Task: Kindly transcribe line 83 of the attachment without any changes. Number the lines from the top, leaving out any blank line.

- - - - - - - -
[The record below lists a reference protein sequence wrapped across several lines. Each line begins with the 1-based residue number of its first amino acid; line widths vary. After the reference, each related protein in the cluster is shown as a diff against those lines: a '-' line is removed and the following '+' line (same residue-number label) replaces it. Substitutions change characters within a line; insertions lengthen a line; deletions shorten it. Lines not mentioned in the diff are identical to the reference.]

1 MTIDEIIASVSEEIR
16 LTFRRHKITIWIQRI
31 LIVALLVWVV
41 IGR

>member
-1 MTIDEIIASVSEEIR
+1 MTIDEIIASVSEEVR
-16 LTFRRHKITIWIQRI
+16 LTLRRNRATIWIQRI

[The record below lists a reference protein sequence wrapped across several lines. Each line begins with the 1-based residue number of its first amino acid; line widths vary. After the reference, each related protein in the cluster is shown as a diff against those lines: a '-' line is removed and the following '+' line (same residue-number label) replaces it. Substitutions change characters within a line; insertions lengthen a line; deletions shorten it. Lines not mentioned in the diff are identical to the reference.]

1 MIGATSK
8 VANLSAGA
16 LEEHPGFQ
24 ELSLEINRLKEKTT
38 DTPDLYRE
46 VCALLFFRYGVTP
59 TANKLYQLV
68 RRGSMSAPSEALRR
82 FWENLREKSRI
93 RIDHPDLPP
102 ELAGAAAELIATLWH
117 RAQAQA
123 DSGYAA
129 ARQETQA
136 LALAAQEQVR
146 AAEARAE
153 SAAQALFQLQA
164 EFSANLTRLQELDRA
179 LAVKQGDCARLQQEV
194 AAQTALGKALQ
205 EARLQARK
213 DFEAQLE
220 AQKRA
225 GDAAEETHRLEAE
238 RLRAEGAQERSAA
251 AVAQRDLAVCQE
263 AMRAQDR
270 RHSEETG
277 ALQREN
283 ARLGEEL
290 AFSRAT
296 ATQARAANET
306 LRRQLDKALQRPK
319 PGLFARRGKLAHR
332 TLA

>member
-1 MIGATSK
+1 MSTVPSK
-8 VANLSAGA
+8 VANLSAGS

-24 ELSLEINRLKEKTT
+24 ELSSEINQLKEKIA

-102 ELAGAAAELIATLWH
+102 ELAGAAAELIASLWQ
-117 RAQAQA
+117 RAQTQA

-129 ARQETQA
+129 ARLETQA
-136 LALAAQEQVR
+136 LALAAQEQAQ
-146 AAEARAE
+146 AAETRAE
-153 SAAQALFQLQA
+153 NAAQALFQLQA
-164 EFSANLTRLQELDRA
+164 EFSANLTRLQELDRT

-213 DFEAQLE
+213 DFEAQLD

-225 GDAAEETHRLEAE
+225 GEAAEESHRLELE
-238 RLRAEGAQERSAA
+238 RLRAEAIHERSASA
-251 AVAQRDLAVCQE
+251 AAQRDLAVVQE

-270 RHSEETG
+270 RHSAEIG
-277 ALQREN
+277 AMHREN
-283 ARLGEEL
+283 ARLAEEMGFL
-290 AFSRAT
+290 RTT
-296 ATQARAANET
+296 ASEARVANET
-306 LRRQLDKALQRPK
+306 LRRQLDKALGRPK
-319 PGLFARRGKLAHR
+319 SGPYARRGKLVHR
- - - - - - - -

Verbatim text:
+290 RTT